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Hidetsugu Sakaguchi and Boris A. Malomed- Higher-order vortex solitons, multipoles, and supervortices on a square optical lattice

Hidetsugu Sakaguchi and Boris A. Malomed- Higher-order vortex solitons, multipoles, and supervortices on a square optical lattice

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Higher-order vortex solitons, multipoles, andsupervortices on a square optical lattice
Hidetsugu Sakaguchi
1
and Boris A. Malomed
21
Department of Applied Science for Electronics and Materials,Interdisciplinary Graduate School of Engineering Sciences,Kyushu University, Kasuga, Fukuoka 816-8580, Japan
2
Department of Interdisciplinary Studies,School of Electrical Engineering, Faculty of Engineering,Tel Aviv University, Tel Aviv 69978, IsraelFebruary 2, 2008
Abstract
We predict new generic types of vorticity-carrying soliton complexes ina class of physical systems including an attractive Bose-Einstein conden-sate in a square optical lattice (OL) and photonic lattices in photorefrac-tive media. The patterns include ring-shaped higher-order vortex solitonsand supervortices. Stability diagrams for these patterns, based on di-rect simulations, are presented. The vortex ring solitons are stable if thephase difference ∆
φ
between adjacent solitons in the ring is larger than
π/
2, while the supervortices are stable in the opposite case, ∆
φ < π/
2. Aqualitative explanation to the stability is given.
Recent experimental observations of two-dimensional (2D) solitons[1] andlocalized vortices[2] in photonic lattices in self-focusing photorefractive crystals(PRCs), and prediction of similar structures in the 2D Gross-Pitaevskii equation(GPE) for a self-attractive Bose-Einstein condensate (BEC) loaded into thesquare optical lattice (OL) [3,4], have drawn interest to solitons of this type, including vorticity-carrying ones. Vortex solitons of the gap type have also beenpredicted in the repulsive GPE with the squareOL [9, 10], including higher-orderones, with the vorticity
= 2[10]. However, the results which were reportedthus far for the self-focusing media, both saturable and cubic, pertain solely tothe vortices with
= 1 (including strongly deformed ones [11]). In this work,we present stable vortex solitons with higher values of 
and more complexvortex patterns, which suggests a possibility to create them in the experiment.We report the results for both BEC and PRC models, which attests to theirgeneric character. It is relevant to mention that, in discrete models, whichmay be considered as a limiting case corresponding to a very strong OL, with1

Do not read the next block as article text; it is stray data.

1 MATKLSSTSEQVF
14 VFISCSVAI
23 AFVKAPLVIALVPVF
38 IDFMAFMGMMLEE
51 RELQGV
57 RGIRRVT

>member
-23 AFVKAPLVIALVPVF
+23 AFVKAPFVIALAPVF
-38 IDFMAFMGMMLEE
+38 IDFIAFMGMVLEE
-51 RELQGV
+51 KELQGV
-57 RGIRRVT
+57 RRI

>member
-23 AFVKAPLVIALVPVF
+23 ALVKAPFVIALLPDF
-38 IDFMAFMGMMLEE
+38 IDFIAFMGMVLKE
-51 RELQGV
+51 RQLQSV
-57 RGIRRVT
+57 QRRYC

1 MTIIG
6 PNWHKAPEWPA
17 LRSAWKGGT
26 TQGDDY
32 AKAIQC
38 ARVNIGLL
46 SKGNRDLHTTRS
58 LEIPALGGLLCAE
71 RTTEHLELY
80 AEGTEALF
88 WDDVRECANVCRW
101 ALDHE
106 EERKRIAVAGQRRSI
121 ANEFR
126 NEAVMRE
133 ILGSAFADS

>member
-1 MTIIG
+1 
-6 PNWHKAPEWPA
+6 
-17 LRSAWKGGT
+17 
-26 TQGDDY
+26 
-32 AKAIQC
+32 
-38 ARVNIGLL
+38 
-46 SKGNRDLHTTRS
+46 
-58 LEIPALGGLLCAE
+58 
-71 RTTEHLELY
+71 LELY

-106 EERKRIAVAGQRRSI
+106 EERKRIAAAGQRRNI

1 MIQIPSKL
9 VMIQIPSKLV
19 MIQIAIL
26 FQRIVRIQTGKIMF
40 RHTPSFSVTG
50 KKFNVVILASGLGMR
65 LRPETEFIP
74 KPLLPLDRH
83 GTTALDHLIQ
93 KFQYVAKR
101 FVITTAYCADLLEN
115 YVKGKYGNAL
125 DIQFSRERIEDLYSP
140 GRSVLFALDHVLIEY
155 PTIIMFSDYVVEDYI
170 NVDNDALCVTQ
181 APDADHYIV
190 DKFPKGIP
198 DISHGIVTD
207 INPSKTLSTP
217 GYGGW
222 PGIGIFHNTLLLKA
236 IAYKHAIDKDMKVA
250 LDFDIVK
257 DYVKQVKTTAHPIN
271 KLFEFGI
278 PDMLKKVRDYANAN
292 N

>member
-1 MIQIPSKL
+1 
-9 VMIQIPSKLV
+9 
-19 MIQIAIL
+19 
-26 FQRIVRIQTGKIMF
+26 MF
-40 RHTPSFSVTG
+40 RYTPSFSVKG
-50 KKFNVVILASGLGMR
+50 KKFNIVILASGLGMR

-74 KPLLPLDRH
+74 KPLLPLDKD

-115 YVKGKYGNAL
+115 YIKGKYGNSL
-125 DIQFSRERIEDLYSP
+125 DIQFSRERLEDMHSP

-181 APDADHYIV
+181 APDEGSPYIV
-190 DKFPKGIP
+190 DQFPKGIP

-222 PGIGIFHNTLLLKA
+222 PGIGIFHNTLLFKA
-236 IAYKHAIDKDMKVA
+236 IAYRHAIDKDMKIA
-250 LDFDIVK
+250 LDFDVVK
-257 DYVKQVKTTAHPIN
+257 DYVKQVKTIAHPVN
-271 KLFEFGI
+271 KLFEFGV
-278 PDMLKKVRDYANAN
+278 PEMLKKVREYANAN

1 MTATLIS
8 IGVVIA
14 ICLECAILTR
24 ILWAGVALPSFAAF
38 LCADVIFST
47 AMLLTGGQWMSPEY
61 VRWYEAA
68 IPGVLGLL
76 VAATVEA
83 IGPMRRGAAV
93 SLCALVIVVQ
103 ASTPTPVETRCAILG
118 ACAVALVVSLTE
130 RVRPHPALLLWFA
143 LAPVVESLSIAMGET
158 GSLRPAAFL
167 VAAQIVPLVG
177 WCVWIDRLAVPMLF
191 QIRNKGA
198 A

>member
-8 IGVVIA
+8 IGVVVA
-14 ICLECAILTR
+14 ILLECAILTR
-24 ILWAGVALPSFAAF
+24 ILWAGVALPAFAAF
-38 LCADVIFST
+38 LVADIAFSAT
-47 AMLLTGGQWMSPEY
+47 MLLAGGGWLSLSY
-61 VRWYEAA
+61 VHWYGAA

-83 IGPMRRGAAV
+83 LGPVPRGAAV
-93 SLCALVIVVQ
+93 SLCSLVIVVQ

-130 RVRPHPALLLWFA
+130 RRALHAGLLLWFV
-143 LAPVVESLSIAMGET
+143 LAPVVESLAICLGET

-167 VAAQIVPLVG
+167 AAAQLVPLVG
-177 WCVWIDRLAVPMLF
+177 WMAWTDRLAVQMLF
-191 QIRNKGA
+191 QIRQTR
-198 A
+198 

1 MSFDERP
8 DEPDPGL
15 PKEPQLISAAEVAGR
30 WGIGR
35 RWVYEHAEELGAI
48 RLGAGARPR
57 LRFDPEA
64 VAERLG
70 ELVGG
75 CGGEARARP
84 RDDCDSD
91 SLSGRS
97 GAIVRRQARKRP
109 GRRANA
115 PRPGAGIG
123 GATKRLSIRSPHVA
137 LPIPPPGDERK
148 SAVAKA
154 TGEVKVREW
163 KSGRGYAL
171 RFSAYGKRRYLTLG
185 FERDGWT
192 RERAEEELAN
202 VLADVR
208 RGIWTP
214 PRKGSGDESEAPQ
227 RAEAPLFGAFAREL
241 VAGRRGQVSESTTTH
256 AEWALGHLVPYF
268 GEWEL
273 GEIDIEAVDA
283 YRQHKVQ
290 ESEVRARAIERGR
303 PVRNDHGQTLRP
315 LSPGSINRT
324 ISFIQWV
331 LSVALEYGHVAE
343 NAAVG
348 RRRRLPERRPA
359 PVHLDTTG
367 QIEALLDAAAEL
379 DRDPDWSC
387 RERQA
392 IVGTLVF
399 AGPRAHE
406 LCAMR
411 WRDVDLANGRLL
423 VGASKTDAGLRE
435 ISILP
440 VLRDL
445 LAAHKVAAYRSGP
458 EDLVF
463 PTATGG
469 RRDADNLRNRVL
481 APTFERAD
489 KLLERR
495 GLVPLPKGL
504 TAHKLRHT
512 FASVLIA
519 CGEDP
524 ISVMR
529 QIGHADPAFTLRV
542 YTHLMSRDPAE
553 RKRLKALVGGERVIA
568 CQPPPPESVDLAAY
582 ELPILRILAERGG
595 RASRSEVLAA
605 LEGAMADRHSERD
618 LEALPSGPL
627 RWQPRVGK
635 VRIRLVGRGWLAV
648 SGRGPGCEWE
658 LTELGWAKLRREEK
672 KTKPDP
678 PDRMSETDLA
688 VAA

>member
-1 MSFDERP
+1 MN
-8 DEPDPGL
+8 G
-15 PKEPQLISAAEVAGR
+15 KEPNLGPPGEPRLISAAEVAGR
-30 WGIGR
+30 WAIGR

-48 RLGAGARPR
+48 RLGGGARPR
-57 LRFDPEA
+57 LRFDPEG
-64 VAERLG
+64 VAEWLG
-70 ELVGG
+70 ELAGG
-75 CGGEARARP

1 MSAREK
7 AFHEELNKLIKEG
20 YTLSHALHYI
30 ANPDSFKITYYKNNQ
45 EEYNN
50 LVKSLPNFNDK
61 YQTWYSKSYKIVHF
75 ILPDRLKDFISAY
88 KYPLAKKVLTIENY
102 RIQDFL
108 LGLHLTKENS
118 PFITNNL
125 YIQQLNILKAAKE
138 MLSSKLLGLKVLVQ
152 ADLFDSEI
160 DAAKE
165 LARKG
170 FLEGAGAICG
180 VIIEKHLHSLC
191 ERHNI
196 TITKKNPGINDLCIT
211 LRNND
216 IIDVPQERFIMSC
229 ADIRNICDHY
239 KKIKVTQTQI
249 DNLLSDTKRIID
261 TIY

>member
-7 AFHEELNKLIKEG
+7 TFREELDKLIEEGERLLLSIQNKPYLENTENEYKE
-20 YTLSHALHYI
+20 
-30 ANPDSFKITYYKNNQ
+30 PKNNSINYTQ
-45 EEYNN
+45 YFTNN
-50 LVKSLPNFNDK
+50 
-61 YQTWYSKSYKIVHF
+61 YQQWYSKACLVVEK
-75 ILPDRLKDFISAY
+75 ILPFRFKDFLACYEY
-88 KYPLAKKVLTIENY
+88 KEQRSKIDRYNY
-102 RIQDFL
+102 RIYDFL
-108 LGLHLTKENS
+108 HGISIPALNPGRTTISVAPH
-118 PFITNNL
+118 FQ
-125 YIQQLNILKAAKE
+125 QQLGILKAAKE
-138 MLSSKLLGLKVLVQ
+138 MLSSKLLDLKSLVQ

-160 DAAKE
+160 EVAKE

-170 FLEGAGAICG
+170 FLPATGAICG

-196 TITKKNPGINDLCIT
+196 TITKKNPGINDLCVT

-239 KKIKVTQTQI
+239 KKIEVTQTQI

attraction and repulsion alike, both 2D and 3D vortex solitons with
= 2 areunstable, but the ones with
= 3 have their stability region [12].In a moderately strong OL, we find stable vortex solitons with higher vortic-ities
and their counterparts in the form of quadrupole solitons (in the discretemodel, the latter ones may be stable too [12]). The vortices with large
fea-ture a ring shape, resembling vorticity-carrying “soliton necklaces”, that wererecently studied in diverse spatially uniform [13]models, but, on the contraryto those models, the ring-shaped vortices on the square lattice are true sta-tionary states, rather than slowly disintegrating quasi-patterns in the free space(recently, zero-vorticity necklaces and other soliton complexes were predictedand observed in Kerr and PRC media with a photonic lattice[14]). We alsoconstruct another generic type of stable structures that we call “supervortices”[15], i.e., ring-shaped (or densely packed) arrays of individual compact vorticeswith
s
= 1, arranged so that the ring itself carries global vorticity (
s
pertainsto the intrinsic vorticity of an individual vortex in the array, to distinguish itfrom
referring to the global vorticity imprinted into the array). Although thering-shaped supervortices may formally resemble dark-soliton vortex necklacesin external traps [16], they have never been considered before, as the individualsolitary-wave vortex in unstable without the OL.In the normalized form, the two-dimensional (2D) GPE with the negativeatomic scattering length and square-OL potential is[3]
t
+ (1
/
2)
2
ψ
+
|
ψ
|
2
ψ
+
ε
[cos(2
x
) + cos(2
y
)]
ψ
= 0
,
(1)where
ψ
(
x,y,t
) is the BEC wave function, the OL period is scaled to be
π
,and
ε